What is the line, which I do not believe I would convey?

What is the line, which I do not believe I would convey?

The speaker asserts at the end of the poem that "It's possible. I don't believe so." She stated that she would not sell or barter her love in order to survive, but her equivocal comment "I do not think I would" throws some question on whether she would swap love for life. This statement creates a paradox in the poem because it seems like the speaker would have no choice but to sell or trade her love if she wanted to survive.

This assertion comes at the end of the poem when the speaker has just described how she would give up everything she owns if she could just keep her love one piece of gold. It can be inferred that if she were forced to choose between these two options, then she would most likely give up her love instead of selling or trading it. The fact that she says she would not does not mean that she would not sell or trade herself under other circumstances. It only means that she would not under this particular set of circumstances.

This paradox can be seen in many of Shakespeare's plays as well as in modern novels and poems. In Shakespeare's As You Like It, Rosalind tells Orlando that she would die for him but later states that she would not kill another person for him. Many people assume that she must have changed her mind once she found out that he was going to marry Celia but this isn't true.

What does the speaker vow in lines 11 and 12?

Lines 11 and 12 The speaker ends the poem by promising his kid that he will make a commitment. The speaker vows never to "like too much" what he enjoys. In other words, even if he likes something, he won't grow too attached to it because you never know when it will be taken away. Sad.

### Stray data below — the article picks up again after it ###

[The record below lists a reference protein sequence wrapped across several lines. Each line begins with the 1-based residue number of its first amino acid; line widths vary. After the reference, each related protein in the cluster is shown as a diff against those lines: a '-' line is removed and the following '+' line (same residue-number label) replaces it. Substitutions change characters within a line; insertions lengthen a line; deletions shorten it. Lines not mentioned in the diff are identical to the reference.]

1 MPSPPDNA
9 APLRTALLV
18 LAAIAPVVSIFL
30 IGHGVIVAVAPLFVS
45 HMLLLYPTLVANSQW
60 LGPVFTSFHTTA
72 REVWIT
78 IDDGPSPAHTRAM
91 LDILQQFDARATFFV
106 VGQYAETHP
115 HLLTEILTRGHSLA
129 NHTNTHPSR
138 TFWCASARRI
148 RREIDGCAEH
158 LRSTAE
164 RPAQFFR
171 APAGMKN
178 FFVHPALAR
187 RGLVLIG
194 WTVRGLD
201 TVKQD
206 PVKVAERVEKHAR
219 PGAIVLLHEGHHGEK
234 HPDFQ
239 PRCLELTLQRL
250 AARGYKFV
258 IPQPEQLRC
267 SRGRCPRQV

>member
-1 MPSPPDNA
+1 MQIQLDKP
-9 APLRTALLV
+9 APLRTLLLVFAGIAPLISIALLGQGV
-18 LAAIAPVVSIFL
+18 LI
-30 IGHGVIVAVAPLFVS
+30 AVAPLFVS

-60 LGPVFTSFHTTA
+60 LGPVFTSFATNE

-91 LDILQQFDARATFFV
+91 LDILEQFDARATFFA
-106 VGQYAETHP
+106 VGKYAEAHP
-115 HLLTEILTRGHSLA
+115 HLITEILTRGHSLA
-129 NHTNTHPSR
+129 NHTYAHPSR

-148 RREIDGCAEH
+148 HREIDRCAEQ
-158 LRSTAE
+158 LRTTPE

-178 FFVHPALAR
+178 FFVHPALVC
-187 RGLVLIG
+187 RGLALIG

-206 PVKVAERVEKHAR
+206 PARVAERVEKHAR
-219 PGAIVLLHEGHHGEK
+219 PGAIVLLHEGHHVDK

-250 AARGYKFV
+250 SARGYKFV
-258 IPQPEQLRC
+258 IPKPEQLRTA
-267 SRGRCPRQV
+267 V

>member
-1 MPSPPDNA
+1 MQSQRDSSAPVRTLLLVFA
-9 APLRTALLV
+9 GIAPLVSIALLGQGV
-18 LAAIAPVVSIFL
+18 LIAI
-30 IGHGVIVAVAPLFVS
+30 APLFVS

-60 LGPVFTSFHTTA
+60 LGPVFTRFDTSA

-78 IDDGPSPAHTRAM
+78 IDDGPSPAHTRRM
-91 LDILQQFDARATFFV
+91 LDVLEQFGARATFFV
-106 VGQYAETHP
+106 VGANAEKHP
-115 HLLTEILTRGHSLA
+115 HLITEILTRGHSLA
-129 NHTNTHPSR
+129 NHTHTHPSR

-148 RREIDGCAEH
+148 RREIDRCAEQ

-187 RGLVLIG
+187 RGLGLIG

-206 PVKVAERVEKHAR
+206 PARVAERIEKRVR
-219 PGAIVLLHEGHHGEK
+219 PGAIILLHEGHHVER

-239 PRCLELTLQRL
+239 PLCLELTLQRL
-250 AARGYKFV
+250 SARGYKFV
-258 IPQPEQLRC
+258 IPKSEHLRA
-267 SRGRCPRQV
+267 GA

This article is about the line in the poem but also includes topics such as love, hate, attraction, addiction, and more.

Lines 11 and 12 contain two vowels: -ed and -ing. The -ed vowel sounds like "dee-ed" and means "to promise," while the -ing vowel sounds like "ging-er" and means "to make a commitment."

The -ed vowel can be found in many words that start with a sound like "d" or "t" followed by a short "e" such as "dedicate", "devote", "deny", and "defy". This vowel is used at the beginning of an action word or phrase to show that you are going to do something now but you aren't sure yet exactly how you are going to do it.

The -ing vowel can be found in many words that start with a sound like "b" or "v" followed by a long "i" or a short "i" such as "binge", "visit", "invite", and "indulge".

What is the speaker’s tone in I shall not live in vain?

I will not waste my life. We should live selflessly and with concern for others. This poem's atmosphere is sorrowful but strong since the speaker wants to help someone and not live in vain. She wishes to be of assistance. She has made the decision to assist, and nothing or no one can stop her. Therefore, she uses a firm tone when saying that she will not live in vain.

This poem is about helping people. It is also about saving lives because nobody can know how long they have on this planet Earth. They might die today, but they could still save someone's life by informing them about an emergency situation. Thus, the speaker would not want to waste her time by living aimlessly when there are things that she can do to help others.

This poem is also about morality. It is telling us that we should use our time wisely by doing good and avoiding bad. If we spend our lives doing bad things, we will end up feeling regret later in life when we could have helped others.

Finally, this poem is about faith. It is telling us that if we believe in something and act upon it, it can help us achieve great things. Even though the speaker may feel sad or hopeless at times, she has confidence that everything will work out for the best.

About Article Author

Fred Edlin

Fred Edlin is a man of many passions, and he has written about them all. Fred's interests include but are not limited to: teaching, writing, publishing, storytelling, and journalism. Fred's favorite thing about his job is that every day brings something new to explore, learn about, or share with others.

Related posts